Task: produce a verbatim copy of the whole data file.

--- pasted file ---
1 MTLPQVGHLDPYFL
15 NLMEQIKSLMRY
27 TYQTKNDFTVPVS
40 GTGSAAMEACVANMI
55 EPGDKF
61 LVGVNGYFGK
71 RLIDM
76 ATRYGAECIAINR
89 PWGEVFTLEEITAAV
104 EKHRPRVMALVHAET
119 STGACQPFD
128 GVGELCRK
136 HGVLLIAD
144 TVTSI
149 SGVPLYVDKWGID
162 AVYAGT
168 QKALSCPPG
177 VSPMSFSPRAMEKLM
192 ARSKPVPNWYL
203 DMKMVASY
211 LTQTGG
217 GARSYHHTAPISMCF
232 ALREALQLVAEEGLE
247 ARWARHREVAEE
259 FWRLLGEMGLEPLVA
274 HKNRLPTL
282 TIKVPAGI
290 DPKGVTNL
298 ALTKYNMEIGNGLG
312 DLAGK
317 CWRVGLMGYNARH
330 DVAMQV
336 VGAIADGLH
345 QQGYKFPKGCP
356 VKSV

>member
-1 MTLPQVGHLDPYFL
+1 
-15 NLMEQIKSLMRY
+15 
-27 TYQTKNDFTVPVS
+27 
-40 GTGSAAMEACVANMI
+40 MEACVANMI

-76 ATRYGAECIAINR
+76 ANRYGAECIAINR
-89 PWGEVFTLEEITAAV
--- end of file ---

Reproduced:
1 MTLPQVGHLDPYFL
15 NLMEQIKSLMRY
27 TYQTKNDFTVPVS
40 GTGSAAMEACVANMI
55 EPGDKF
61 LVGVNGYFGK
71 RLIDM
76 ATRYGAECIAINR
89 PWGEVFTLEEITAAV
104 EKHRPRVMALVHAET
119 STGACQPFD
128 GVGELCRK
136 HGVLLIAD
144 TVTSI
149 SGVPLYVDKWGID
162 AVYAGT
168 QKALSCPPG
177 VSPMSFSPRAMEKLM
192 ARSKPVPNWYL
203 DMKMVASY
211 LTQTGG
217 GARSYHHTAPISMCF
232 ALREALQLVAEEGLE
247 ARWARHREVAEE
259 FWRLLGEMGLEPLVA
274 HKNRLPTL
282 TIKVPAGI
290 DPKGVTNL
298 ALTKYNMEIGNGLG
312 DLAGK
317 CWRVGLMGYNARH
330 DVAMQV
336 VGAIADGLH
345 QQGYKFPKGCP
356 VKSV

>member
-1 MTLPQVGHLDPYFL
+1 
-15 NLMEQIKSLMRY
+15 
-27 TYQTKNDFTVPVS
+27 
-40 GTGSAAMEACVANMI
+40 MEACVANMI

-76 ATRYGAECIAINR
+76 ANRYGAECIAINR
-89 PWGEVFTLEEITAAV